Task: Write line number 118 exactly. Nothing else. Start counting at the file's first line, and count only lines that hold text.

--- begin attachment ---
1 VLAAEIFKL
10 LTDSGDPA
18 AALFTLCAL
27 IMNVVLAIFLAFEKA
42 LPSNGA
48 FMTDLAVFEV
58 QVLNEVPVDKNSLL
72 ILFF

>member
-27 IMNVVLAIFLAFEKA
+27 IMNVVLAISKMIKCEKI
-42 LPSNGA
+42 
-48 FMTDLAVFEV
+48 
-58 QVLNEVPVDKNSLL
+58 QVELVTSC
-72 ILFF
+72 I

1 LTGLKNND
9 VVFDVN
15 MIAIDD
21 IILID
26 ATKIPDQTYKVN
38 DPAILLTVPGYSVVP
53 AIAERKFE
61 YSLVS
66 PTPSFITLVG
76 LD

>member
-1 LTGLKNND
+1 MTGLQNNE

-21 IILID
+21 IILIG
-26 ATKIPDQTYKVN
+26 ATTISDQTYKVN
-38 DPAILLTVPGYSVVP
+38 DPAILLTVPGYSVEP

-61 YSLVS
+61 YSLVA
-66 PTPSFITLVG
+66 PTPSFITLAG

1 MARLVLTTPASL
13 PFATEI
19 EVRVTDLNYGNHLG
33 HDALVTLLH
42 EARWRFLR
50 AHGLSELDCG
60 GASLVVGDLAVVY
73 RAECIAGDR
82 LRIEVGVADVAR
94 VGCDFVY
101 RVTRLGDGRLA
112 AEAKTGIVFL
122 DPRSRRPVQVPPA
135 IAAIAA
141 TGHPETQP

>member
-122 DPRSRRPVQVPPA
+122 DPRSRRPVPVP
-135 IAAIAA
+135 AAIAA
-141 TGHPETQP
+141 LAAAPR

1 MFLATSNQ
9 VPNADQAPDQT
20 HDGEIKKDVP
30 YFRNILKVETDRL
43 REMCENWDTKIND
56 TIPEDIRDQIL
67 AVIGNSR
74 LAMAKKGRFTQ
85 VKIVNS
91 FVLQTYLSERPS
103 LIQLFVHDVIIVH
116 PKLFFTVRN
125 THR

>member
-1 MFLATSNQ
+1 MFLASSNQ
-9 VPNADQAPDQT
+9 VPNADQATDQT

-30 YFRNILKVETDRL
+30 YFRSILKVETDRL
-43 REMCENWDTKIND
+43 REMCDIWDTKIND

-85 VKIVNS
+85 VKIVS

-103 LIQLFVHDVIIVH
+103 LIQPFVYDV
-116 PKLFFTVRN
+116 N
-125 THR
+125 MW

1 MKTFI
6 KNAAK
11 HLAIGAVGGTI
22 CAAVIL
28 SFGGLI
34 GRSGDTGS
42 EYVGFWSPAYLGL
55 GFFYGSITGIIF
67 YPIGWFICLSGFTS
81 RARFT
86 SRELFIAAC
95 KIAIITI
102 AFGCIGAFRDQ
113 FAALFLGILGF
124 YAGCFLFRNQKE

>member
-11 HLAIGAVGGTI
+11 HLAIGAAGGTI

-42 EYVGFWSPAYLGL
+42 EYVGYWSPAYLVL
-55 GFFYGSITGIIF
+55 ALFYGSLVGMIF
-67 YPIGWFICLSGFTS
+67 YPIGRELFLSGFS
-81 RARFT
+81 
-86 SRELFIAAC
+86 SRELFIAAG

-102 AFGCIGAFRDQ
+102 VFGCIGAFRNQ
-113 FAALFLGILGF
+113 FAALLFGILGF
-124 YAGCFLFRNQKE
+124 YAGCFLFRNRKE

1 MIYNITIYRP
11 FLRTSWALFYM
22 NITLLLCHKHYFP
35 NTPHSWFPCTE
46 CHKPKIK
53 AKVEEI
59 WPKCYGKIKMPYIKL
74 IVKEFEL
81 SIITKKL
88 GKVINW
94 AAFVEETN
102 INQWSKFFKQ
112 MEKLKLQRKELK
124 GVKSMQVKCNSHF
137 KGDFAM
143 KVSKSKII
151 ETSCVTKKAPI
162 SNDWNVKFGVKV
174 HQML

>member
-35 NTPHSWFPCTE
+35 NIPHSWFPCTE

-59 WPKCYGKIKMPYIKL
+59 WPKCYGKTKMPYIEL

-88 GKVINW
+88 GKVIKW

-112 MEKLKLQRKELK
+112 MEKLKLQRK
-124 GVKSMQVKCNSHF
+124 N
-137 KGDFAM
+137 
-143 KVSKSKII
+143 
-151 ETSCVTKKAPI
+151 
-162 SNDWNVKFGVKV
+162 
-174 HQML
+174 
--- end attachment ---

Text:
+67 YPIGRELFLSGFS